As free organic acids are bound to the metal oxide media, the media can become saturated. As such, some embodiments of the invention include components and methods for regeneration of the metal oxide media. Referring now to FIG. 2, a block diagram of an organic acid removal device 200 is shown in accordance with another embodiment of the invention. A crude product mixture is pumped from a crude product reservoir 208. The crude product mixture passes through a control valve 210 before passing into a housing 204 that holds metal oxide media. After contacting the metal oxide media, free fatty acids in the crude product mixture are bound to the metal oxide media. The now refined product mixture then passes out of the housing 204 though a second control valve 212 and into a refined product reservoir 214.

When the metal oxide media becomes saturated, control valve 210 can be actuated to take the crude product reservoir 208 off-line and put a fatty acid alkyl ester supply tank 206 on-line. The fatty acid alkyl ester composition can be pumped from the fatty acid alkyl ester supply tank 206, through the control valve 210 and into the housing 204. Simultaneously, the housing 204 can be heated with a heating element 218, to maintaining the temperature of the fatty acid alkyl ester composition inside the housing 204 at a desired set point. In some embodiments, the fatty acid alkyl ester composition can be preheated. The bound contaminants, such as bound fatty acids, then release from the metal oxide media and go into solution with heated fatty acid alkyl ester composition, thereby returning the metal oxide media to a state where more free fatty acids can be bound. Control valve 212 can be actuated so that the effluent fatty acid alkyl ester composition now carrying fatty acids from the metal oxide media can pass through control valve 212 before being collected in a tank 216. After the metal oxide media is regenerated, then both of the control valves 210, 212 can be actuated so that a crude product mixture can once again flow into the housing 204 for removal of free fatty acids.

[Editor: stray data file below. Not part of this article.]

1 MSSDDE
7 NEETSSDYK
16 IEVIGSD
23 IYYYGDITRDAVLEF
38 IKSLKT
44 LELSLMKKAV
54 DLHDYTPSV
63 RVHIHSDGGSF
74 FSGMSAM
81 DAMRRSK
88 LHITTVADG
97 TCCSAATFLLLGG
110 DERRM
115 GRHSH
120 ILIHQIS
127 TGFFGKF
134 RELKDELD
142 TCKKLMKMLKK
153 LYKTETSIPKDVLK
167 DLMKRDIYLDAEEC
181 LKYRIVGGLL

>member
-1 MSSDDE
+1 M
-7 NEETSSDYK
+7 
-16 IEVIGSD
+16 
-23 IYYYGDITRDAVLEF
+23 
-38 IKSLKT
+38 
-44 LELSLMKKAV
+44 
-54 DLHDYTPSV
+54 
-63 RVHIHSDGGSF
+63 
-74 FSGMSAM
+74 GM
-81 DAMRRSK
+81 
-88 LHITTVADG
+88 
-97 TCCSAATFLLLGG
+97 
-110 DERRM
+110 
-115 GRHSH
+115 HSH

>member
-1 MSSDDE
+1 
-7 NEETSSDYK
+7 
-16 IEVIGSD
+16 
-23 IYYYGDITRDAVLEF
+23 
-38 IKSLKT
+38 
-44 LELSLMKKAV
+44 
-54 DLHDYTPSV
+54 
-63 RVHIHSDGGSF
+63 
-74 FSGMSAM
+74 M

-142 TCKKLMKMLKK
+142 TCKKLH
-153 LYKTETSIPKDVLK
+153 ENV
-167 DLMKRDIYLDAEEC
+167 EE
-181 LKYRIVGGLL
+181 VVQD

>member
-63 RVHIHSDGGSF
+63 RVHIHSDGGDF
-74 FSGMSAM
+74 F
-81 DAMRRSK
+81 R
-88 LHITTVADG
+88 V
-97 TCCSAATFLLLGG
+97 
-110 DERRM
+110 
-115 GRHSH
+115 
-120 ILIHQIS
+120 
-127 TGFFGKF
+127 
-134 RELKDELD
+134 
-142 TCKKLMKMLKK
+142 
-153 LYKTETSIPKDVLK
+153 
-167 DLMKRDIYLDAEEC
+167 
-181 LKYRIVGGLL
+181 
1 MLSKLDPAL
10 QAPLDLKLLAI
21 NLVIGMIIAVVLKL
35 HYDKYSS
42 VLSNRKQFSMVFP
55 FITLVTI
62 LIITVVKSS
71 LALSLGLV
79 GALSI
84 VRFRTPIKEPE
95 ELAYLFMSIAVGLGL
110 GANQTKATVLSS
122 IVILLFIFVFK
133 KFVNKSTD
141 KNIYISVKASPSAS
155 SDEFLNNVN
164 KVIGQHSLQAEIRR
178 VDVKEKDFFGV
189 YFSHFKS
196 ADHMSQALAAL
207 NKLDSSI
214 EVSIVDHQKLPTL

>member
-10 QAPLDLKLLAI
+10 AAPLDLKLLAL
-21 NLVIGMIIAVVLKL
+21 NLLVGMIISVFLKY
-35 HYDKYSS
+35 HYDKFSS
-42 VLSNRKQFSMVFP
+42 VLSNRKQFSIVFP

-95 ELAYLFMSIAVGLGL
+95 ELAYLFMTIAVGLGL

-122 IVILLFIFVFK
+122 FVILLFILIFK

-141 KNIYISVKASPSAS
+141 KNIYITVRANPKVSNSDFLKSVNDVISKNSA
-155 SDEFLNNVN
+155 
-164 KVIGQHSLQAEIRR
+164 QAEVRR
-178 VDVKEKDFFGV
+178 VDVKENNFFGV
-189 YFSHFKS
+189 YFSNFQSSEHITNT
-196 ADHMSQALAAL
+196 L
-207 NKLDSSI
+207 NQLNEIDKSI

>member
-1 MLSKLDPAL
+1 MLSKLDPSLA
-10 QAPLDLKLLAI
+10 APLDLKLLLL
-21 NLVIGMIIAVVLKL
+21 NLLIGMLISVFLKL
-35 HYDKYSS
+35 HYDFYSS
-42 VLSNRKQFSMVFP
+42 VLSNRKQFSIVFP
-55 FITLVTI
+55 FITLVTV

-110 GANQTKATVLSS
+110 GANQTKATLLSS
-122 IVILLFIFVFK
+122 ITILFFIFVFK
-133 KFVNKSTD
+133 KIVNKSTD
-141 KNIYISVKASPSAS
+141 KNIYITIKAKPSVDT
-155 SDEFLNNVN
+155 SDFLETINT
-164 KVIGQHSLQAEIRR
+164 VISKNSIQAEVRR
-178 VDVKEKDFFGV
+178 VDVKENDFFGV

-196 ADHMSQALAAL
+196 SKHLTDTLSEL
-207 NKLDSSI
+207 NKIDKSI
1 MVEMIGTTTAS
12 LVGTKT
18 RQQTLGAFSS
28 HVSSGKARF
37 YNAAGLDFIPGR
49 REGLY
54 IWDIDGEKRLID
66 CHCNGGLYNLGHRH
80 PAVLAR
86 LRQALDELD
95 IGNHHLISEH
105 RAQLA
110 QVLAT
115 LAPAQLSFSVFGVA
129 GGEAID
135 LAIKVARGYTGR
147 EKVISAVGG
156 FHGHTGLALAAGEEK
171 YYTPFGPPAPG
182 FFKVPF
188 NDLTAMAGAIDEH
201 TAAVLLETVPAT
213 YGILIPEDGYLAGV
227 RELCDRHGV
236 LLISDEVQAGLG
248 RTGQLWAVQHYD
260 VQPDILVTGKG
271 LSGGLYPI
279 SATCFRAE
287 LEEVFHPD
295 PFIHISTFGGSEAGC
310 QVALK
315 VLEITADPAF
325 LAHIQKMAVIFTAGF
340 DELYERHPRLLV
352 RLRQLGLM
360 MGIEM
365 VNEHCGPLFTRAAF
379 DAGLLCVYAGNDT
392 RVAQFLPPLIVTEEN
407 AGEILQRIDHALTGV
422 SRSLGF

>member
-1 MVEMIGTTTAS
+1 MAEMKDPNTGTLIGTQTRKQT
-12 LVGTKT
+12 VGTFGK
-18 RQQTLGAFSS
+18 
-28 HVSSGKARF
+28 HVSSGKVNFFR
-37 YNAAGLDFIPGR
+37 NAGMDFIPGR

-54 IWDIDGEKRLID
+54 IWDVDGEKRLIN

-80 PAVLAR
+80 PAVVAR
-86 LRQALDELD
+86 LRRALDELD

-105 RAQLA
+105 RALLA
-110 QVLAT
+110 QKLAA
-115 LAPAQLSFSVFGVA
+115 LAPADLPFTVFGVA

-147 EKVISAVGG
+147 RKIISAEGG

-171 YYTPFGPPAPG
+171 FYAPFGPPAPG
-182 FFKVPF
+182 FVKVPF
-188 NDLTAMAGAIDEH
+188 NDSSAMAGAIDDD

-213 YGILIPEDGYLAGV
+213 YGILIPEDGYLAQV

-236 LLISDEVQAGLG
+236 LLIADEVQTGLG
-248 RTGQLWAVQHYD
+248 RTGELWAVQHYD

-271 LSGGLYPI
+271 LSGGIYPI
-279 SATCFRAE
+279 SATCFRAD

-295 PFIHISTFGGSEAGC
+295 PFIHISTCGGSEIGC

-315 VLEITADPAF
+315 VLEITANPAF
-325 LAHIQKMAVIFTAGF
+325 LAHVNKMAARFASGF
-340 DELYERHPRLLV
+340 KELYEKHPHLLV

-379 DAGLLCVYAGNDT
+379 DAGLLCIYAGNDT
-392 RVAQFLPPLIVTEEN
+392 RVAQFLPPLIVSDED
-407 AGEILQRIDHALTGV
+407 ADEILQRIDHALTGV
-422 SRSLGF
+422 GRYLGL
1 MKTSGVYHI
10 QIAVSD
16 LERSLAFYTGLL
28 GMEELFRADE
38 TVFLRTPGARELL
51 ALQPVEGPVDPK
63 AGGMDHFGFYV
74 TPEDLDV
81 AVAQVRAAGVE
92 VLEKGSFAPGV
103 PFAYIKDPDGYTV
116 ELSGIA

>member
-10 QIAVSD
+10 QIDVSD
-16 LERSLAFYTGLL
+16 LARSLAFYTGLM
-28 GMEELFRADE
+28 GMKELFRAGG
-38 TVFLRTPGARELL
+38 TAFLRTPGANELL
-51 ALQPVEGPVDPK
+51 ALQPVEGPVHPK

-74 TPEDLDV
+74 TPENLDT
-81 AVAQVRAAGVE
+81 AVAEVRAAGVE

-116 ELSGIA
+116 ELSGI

In some embodiments, the crude product mixture to be refined can itself be a fatty acid alkyl ester composition. As such, in some embodiments, the system can be configured to either remove contaminants or regenerate the metal oxide media based on the temperature of the composition contacting the metal oxide media. At relatively low temperatures the free fatty acids in a fatty acid alkyl ester composition will bind to metal oxide media whereas at relatively high temperatures fatty acids bound to metal oxide media will release into a fatty acid alkyl ester composition.